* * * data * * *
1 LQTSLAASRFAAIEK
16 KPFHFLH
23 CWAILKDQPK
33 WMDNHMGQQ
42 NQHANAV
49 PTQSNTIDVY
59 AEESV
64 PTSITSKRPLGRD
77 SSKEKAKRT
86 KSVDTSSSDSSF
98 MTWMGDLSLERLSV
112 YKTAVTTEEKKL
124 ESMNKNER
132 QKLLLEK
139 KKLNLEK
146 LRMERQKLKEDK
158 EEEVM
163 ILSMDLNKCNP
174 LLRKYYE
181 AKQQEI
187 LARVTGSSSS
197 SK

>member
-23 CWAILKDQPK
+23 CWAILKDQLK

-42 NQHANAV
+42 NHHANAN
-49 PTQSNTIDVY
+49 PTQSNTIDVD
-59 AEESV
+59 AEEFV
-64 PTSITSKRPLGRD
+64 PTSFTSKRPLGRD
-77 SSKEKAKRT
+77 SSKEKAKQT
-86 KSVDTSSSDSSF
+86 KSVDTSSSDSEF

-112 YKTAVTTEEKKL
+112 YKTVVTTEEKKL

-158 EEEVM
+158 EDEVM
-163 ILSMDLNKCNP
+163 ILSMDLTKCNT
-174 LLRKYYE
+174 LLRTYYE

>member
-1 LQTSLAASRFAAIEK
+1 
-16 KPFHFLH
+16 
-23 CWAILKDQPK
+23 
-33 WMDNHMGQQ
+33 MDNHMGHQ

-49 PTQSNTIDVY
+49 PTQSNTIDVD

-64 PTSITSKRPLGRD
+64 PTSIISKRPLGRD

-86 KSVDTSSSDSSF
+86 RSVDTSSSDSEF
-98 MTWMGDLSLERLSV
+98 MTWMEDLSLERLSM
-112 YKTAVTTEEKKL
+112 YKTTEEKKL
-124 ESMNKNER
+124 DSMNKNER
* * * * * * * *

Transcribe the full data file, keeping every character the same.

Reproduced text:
1 LQTSLAASRFAAIEK
16 KPFHFLH
23 CWAILKDQPK
33 WMDNHMGQQ
42 NQHANAV
49 PTQSNTIDVY
59 AEESV
64 PTSITSKRPLGRD
77 SSKEKAKRT
86 KSVDTSSSDSSF
98 MTWMGDLSLERLSV
112 YKTAVTTEEKKL
124 ESMNKNER
132 QKLLLEK
139 KKLNLEK
146 LRMERQKLKEDK
158 EEEVM
163 ILSMDLNKCNP
174 LLRKYYE
181 AKQQEI
187 LARVTGSSSS
197 SK

>member
-23 CWAILKDQPK
+23 CWAILKDQLK

-42 NQHANAV
+42 NHHANAN
-49 PTQSNTIDVY
+49 PTQSNTIDVD
-59 AEESV
+59 AEEFV
-64 PTSITSKRPLGRD
+64 PTSFTSKRPLGRD
-77 SSKEKAKRT
+77 SSKEKAKQT
-86 KSVDTSSSDSSF
+86 KSVDTSSSDSEF

-112 YKTAVTTEEKKL
+112 YKTVVTTEEKKL

-158 EEEVM
+158 EDEVM
-163 ILSMDLNKCNP
+163 ILSMDLTKCNT
-174 LLRKYYE
+174 LLRTYYE

>member
-1 LQTSLAASRFAAIEK
+1 
-16 KPFHFLH
+16 
-23 CWAILKDQPK
+23 
-33 WMDNHMGQQ
+33 MDNHMGHQ

-49 PTQSNTIDVY
+49 PTQSNTIDVD

-64 PTSITSKRPLGRD
+64 PTSIISKRPLGRD

-86 KSVDTSSSDSSF
+86 RSVDTSSSDSEF
-98 MTWMGDLSLERLSV
+98 MTWMEDLSLERLSM
-112 YKTAVTTEEKKL
+112 YKTTEEKKL
-124 ESMNKNER
+124 DSMNKNER